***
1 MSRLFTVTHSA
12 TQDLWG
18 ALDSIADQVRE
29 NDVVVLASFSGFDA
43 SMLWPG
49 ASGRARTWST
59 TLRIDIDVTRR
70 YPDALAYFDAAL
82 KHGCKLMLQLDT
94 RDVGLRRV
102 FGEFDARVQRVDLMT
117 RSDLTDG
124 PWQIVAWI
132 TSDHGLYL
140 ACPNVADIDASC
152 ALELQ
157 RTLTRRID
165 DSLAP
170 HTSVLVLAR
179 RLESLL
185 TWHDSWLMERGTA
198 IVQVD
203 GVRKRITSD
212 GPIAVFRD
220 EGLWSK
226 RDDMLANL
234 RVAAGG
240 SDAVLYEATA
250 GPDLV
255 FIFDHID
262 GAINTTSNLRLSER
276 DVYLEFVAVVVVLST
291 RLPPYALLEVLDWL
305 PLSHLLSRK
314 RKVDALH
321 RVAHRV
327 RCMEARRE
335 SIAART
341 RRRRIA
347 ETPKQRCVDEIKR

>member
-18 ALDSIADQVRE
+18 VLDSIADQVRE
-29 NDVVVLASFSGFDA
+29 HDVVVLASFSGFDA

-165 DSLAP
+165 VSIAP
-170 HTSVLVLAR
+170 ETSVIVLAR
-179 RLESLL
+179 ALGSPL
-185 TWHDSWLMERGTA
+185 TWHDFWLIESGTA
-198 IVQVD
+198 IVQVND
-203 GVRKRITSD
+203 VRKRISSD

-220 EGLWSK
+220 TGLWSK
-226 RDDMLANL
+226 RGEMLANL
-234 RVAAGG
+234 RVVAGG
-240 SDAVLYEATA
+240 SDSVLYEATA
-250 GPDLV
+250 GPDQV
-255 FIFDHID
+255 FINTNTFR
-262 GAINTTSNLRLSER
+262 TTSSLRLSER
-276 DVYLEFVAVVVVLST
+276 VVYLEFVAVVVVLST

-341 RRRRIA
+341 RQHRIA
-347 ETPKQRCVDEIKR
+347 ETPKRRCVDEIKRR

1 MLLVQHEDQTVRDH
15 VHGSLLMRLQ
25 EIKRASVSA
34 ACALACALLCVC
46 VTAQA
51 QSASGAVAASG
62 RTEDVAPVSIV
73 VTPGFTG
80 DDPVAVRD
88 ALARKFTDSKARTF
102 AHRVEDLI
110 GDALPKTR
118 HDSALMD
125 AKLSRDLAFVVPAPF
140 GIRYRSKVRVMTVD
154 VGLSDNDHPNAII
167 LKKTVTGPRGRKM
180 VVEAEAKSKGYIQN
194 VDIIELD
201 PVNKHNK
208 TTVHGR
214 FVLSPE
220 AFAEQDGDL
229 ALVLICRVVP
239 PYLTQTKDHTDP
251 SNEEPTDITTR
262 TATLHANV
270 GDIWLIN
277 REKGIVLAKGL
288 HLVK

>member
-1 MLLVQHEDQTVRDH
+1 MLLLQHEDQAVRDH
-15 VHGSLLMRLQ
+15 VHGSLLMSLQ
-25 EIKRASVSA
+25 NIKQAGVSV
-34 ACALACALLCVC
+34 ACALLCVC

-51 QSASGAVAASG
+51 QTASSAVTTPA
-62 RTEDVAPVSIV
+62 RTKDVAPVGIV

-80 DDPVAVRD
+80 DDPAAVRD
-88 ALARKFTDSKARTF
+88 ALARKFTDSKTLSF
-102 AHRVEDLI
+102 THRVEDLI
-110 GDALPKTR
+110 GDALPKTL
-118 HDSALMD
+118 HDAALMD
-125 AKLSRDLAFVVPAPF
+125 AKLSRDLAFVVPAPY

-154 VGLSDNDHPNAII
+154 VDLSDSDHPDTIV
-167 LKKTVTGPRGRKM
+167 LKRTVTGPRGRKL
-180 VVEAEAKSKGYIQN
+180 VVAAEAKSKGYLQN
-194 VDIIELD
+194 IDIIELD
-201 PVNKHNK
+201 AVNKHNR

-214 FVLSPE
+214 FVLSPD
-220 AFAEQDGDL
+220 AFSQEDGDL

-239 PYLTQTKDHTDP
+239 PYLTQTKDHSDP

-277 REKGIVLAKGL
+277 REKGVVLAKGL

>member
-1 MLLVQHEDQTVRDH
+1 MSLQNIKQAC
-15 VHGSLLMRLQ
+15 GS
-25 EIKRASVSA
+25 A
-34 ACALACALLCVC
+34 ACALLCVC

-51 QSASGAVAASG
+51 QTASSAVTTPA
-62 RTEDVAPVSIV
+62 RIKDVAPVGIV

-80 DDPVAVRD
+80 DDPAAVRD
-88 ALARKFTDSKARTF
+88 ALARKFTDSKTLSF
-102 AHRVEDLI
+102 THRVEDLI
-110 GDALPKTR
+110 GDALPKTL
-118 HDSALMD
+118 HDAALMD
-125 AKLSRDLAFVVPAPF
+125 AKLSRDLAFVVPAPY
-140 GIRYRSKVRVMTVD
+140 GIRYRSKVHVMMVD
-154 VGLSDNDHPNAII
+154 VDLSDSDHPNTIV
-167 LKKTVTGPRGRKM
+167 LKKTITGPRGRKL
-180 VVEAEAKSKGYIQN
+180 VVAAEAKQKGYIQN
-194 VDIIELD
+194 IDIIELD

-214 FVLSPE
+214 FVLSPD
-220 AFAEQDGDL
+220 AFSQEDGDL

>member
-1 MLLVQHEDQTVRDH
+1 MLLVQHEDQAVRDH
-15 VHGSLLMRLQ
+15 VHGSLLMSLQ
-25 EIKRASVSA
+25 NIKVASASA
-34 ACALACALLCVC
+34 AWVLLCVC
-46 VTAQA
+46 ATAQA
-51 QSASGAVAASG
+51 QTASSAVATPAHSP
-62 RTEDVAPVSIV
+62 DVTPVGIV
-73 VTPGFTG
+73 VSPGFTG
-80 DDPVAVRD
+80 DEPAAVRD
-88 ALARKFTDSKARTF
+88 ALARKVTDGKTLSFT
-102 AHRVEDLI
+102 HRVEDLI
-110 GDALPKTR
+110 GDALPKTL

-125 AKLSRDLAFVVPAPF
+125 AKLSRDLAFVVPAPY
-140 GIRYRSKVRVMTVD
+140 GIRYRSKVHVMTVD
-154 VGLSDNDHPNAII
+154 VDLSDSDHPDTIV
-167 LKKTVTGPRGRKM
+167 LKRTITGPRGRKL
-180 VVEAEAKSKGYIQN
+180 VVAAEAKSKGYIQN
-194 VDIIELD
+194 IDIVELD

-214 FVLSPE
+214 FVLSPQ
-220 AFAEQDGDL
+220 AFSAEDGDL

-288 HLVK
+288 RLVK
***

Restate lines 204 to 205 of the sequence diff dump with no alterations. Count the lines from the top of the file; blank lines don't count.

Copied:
+62 DVTPVGIV
-73 VTPGFTG